Established in London in 1962, and defined by an avant-garde sense of sophistication, David Morris is the go-to jeweller for connoisseurs who seek the finest gemstones set in wonderfully indulgent forms, which ooze glamour and a refined sense of quintessential British style. Coveted by royalty, A-listers and luxury- lovers alike, it notably became the jeweller of choice for the silver screen from 1971. It was at this time when David Morris’ magnificent gems embellished the elegant Bond girls who dazzled heroes and villains in Diamonds are Forever, The Man with the Golden Gun, Tomorrow Never Dies and The World is Not Enough.
Its love affair with glamour doesn’t end there; renowned across the globe for its exceptional quality craftsmanship, the ‘London Jeweller’ was commissioned in 1972 to create the Miss World Crown – an iconic creation of turquoise, lapis lazuli and diamonds – which is still in use today.
Craftsmanship is still incredibly important to the house. The brand’s main flagship, located on London’s famous Bond Street, is the only jeweller left on the street to still have a working atelier on-site, allowing them to provide an instant ‘alteration’ service in the same way haute couture gowns can be retouched in Parisian ‘petites mains’ ateliers. With the demand for bespoke pieces of fine jewellery having soared in recent years, this has served the celebrated jeweller well, with its skilled team capable of delivering exquisite treasures in record-breaking time. David Morris once famously fulfilled a client’s request for a ruby and diamond tiara; within two-weeks, the incredibly rare stones were sourced, designs mocked-up, the bespoke piece created in its workshop and hand-delivered to its owner.
Known for show stopping creations, having famously adorned some of the world’s most glamorous people ever since Richard Burton and Elizabeth Taylor became clients in the 1960s, David Morris continues to be a red-carpet staple coveted by royalty and A-list celebrities alike and was a wardrobe staple for fashion darlings attending 2016’s British Fashion Awards held at the Royal Albert Hall last December including Sophie Hermann, Ana Beatriz Barros, Bel Powley and Nikita Andrianova to name a few.
With so much love being shown from those in the know, it is unsurprising that The London Jeweller is not conforming to current market trends. Staying true to its 1960’s free-spirit, the brand recently launched its new advertising campaign in black and white, a snub to the traditional practice in the jewellery world of featuring colour and focusing on the detail of the product. Shot at iconic private member’s club Annabel’s in London by celebrated photographer Ellen von Unwerth – and styled by innovative fashion image-maker Katy England – the campaign depicts the jeweller’s irreverent attitude to tradition and exudes its true essence of joie de vivre, striking glamour and iconic femininity.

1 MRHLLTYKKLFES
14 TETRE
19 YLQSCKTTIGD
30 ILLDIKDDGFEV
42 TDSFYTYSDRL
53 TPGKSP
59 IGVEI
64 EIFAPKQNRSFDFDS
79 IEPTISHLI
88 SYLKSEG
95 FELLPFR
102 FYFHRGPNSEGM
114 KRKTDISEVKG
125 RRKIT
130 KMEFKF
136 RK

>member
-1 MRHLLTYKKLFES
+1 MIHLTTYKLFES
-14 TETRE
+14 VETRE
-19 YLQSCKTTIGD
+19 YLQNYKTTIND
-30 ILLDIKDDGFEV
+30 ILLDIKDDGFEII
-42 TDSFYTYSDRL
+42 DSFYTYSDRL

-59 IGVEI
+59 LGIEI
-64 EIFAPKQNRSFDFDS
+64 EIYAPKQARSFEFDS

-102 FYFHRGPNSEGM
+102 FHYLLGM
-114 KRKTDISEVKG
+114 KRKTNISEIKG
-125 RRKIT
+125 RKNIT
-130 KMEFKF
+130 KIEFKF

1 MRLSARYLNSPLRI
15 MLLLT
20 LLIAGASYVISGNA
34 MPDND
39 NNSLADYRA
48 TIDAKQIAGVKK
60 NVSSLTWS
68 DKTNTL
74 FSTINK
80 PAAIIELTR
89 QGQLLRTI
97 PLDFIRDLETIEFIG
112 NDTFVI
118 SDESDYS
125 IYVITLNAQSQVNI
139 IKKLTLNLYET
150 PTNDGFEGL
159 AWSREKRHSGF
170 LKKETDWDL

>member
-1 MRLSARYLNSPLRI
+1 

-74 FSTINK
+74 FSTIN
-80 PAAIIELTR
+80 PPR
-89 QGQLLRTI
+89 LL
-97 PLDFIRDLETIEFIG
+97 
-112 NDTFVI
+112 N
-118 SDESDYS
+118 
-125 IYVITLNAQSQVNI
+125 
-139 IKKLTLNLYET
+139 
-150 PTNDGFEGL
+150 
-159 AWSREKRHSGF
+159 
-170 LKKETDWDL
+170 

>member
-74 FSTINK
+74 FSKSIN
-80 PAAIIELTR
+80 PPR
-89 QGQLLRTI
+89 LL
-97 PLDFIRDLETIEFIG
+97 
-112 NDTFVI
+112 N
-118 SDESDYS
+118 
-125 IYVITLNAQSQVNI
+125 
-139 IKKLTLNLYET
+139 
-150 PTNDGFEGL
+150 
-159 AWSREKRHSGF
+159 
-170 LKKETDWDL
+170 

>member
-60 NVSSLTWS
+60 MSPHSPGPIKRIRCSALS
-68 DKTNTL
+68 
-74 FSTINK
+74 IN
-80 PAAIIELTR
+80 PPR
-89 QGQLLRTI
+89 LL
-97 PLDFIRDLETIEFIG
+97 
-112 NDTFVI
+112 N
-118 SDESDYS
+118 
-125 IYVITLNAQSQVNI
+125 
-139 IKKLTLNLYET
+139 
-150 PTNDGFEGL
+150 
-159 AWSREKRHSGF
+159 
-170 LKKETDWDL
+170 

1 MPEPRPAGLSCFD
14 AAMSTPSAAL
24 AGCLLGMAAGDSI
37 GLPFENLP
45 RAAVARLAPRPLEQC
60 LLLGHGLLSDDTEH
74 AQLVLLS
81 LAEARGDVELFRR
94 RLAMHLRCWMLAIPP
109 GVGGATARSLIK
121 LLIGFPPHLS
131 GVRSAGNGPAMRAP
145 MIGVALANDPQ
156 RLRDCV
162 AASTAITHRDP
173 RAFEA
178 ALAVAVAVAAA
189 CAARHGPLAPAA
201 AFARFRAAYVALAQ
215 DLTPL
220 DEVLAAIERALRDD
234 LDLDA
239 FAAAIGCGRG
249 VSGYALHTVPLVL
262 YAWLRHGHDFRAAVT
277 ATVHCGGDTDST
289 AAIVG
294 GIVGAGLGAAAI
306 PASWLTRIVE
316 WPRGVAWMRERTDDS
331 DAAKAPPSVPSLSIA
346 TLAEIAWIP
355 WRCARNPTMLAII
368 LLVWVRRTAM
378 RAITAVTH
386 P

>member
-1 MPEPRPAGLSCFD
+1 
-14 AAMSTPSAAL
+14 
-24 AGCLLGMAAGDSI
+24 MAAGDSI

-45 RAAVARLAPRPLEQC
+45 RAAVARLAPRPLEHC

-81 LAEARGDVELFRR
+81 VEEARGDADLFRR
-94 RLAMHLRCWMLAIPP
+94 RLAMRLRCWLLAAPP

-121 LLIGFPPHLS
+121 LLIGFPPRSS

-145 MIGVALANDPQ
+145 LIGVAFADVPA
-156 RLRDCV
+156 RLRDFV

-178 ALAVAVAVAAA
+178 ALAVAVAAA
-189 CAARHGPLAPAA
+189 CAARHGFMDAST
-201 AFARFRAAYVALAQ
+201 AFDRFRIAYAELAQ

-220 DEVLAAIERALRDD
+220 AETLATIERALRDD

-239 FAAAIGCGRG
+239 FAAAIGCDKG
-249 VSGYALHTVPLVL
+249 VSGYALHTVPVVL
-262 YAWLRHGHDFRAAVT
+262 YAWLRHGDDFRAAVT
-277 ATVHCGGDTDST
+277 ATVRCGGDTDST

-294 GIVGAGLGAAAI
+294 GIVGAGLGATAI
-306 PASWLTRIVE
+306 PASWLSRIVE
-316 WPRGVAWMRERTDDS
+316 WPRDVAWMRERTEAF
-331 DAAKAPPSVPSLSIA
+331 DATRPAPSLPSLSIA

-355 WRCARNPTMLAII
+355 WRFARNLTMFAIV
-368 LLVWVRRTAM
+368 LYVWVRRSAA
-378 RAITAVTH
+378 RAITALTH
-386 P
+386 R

It’s a daring and pioneering move to redefine what fine jewellery means to a modern luxury society. The brief was to depict its luxuriously aspirational lifestyle whilst highlighting to consumers what wearing a piece of David Morris should feel like. In 2016, the much-loved jewellery house adopted the same approach to its craft, launching the David Morris ‘Collections’ where the brand has translated its spirit of stone-centric high jewellery across an assortment of pieces that are not only more attainable but which continue to honour the house’s signatures: rose cut diamonds, exquisite centre stones and contemporary yet timeless designs, clearly observed in the Rose Cut Forever, Petite Palm and Miss Daisy Collections.
In line with its new visual aesthetic, 2017 promises to be an exciting year for the British brand as it expands its network and welcomes the arrival of the first David Morris flagship in Continental Europe, located in the esteemed shopping location of rue Saint-Honoré in Paris, adjacent to prestigious Place Vendôme. Suffice to say, David Morris is a hidden gem of a brand, whose journey is worth following and whose creations are worth treasuring for generations.